The Königsstuhl (King's Chair) is the best-known chalk cliff on the Stubbenkammer in the Jasmund National Park on the Baltic Sea island of Rügen. It lies at 118 m above sea level.
The narrow yet massive granite steps, that lead to the plateau on the Königsstuhl, 200 m² in area, lie over the site of what is suspected to be a Bronze Age barrow. From the plateau is a sweeping view of the Baltic Sea. The Königsstuhl itself is best seen from the viewing point of Victoria View (Victoria-Sicht) to the south.
There is a legend that the name Königsstuhl ("King's Chair") goes back to an event in 1715 when the Swedish king, Charles XII is supposed to have commanded a sea battle against the Danes from this spot. The battle tired the ruler so much, such that he needed to take a chair.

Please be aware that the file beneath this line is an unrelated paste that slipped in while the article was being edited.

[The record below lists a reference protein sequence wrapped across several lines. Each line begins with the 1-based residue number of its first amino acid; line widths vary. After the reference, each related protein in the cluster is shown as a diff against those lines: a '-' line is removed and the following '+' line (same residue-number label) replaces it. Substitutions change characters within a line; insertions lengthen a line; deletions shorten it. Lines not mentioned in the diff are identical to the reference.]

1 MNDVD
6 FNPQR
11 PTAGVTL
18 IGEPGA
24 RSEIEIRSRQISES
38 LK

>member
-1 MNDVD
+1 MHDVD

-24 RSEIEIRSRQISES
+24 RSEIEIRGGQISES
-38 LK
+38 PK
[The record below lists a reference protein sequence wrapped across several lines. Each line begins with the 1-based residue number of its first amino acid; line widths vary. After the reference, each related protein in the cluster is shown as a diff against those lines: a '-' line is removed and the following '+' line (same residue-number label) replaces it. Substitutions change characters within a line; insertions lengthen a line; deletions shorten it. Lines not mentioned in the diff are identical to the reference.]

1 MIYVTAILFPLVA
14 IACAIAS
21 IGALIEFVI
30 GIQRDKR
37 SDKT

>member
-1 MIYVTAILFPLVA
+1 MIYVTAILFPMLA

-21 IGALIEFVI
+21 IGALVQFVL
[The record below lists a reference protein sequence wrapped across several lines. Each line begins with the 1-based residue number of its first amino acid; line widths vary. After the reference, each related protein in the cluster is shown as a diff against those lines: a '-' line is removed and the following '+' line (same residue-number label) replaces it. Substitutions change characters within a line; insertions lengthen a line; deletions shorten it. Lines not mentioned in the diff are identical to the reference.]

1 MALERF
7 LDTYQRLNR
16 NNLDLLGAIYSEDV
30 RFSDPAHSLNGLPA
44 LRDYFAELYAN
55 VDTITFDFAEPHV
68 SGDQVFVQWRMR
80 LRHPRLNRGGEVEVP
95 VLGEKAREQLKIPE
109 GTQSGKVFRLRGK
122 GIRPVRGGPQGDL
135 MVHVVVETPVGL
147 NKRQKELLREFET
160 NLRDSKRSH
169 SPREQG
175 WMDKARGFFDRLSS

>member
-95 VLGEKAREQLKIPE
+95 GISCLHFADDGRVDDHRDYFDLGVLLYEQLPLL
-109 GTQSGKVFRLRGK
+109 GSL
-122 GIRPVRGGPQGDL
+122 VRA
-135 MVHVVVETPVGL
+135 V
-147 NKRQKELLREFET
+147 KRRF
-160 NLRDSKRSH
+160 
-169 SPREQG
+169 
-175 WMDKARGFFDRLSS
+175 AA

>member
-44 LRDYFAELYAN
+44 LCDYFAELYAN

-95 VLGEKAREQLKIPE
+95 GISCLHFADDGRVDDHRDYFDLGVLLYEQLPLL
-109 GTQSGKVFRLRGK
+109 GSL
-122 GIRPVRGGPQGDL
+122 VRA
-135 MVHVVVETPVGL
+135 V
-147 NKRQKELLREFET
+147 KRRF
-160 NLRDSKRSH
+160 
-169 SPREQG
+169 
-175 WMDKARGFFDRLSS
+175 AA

However, the name Königsstuhl was used in a travel report by the vicar, Rhenan, in 1586, who had been tasked by the Pomeranian duke to find mineral springs, thus it is clear that it had been named much earlier.
According to a legend, the name is actually derived from a custom whereby in ancient times the person elected king was the first to climb the cliffs from the sea and sit in the chair on the top.